Gridding to create ground planes

In some PCBs that may have a limited number of layers, for example one where only two layers are available a technique referred to as gridding may be used to ensure god EMC performance. This technique is a close approximation to having a ground plane in a two-layer board comes from gridding the ground to reduce EMI radiation from the signal traces.

Essentially gridding operates by creating a network of orthogonal connections between traces carrying ground. Although the ground plane is not completely contiguous, it sufficiently emulates the ground plane that is used to provide EMC improvements of a four or more layer board by providing a ground return path under each of the signal traces and lowers the impedance between the main ICs and the voltage regulation area.

Gridding is achieved by a process of expanding any ground traces and using ground-fill patterns. The aim is to create a network of connections to ground across the PCB. The gridding is achieved by expanded the ground lines to fill up as much of the empty PCB space as possible. Then, all the remaining empty space is filled with ground.

In this way as much of the available PCB space is filled with the ground grid as possible whilst still allowing connections to be made on the layer.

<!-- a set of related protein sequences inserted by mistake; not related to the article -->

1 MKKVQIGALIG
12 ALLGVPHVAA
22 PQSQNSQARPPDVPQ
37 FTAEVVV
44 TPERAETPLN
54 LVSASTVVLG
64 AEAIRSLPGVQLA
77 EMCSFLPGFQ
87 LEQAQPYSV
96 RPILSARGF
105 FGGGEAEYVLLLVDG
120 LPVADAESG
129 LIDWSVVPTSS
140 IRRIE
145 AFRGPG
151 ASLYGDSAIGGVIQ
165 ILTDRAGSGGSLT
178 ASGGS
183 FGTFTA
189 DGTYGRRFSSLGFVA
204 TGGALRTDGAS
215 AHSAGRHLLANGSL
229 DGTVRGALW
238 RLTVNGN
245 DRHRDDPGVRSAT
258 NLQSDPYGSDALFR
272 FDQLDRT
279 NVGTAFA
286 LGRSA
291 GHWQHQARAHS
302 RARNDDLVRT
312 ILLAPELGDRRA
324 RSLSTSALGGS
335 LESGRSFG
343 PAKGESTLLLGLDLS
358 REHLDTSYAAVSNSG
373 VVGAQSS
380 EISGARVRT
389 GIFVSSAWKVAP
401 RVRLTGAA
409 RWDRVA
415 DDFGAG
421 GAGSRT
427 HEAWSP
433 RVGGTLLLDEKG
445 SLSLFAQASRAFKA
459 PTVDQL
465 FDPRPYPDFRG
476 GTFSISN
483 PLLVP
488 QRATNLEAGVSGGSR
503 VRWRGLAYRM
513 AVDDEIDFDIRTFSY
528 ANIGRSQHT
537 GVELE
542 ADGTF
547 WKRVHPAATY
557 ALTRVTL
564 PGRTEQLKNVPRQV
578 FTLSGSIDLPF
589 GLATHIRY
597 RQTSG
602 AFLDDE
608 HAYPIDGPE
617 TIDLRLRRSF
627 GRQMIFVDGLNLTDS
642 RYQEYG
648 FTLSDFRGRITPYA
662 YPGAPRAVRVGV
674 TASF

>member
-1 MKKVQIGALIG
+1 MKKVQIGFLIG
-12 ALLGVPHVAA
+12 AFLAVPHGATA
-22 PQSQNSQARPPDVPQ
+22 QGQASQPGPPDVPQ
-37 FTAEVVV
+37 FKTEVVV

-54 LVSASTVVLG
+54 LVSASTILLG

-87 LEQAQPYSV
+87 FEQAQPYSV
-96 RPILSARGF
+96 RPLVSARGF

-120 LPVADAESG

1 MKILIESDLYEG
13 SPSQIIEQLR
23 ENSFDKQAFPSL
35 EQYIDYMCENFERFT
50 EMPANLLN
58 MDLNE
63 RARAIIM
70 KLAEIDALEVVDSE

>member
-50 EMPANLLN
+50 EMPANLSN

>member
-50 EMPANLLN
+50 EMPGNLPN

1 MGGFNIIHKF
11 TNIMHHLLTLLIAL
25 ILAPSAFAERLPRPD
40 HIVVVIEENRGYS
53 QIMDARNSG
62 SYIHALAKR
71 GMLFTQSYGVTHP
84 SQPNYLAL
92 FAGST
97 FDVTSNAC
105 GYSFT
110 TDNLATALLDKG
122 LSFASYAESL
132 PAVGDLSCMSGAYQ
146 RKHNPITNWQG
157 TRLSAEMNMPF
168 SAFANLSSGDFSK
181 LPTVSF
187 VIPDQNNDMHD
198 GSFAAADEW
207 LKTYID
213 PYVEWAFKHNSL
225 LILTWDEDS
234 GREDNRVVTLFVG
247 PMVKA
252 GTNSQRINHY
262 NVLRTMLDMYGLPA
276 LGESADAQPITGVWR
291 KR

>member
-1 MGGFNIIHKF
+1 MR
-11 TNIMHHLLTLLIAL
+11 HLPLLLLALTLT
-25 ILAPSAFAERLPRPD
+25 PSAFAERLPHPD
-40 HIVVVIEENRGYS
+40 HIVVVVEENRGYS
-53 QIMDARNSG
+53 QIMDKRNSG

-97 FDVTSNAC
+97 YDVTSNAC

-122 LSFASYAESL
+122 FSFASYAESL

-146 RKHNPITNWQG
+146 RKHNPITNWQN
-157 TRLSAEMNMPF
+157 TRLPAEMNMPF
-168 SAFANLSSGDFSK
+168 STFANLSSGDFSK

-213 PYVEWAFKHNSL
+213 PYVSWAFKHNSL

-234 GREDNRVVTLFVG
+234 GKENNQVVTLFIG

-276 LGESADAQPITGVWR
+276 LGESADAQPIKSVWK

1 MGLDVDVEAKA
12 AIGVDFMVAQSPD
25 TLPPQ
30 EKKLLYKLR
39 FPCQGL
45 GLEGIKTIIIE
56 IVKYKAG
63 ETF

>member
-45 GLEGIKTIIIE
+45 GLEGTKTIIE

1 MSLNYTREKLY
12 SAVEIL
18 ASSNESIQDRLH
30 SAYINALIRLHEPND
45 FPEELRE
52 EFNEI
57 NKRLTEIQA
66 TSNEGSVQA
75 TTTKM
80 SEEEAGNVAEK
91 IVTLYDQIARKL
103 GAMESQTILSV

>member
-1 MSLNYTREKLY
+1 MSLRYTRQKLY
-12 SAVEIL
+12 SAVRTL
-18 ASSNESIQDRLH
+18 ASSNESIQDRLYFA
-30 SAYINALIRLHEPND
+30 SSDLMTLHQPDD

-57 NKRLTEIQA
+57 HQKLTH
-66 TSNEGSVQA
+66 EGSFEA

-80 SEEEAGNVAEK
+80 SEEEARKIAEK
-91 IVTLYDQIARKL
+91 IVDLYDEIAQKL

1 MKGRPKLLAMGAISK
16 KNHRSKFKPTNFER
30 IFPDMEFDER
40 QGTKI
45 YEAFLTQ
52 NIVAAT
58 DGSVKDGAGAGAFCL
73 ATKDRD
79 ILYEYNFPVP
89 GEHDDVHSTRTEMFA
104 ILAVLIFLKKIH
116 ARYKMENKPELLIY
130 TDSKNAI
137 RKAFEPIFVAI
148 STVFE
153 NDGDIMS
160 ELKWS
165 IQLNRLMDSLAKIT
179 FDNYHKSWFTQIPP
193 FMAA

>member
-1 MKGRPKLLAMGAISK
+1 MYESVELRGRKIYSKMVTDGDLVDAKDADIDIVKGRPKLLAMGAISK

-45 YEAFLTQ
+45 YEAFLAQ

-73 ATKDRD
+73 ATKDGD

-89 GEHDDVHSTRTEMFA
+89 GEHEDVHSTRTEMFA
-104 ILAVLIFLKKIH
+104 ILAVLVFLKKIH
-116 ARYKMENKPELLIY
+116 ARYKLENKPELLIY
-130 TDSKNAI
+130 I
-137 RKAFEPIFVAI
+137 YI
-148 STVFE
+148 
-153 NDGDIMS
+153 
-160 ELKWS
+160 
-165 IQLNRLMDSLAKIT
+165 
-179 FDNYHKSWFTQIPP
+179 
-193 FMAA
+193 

PCB zoning

Creating different zones on a PCB is another useful design technique to improve EMC and general noise.

PCB zoning is essentially a process of planning where the general location of components for different areas of the circuit is defined before any traces are set down.

Not only does PCB zoning places like functions on a board in the same general area, as opposed to mixing them together, but it also takes into account the speed of signals in a given area and looks at the optimum location. Thought is given to the length of lines that may radiate or pick up more noise. For example one common idea is to place high-speed logic, including microcontrollers close to the power supply. In this way the decoupling of the lines is made easer and the lengths of lines or traces that might radiate or pick up noise is reduced.

Functions on the PCB that are not so critical that have slower waveforms are located further away. Typically analogue sections of the board are located even further away as they normally carry lower frequency signals. Planning the areas of the board in this way can have a major impact on the EMC performance of the PCB.

PCB design tools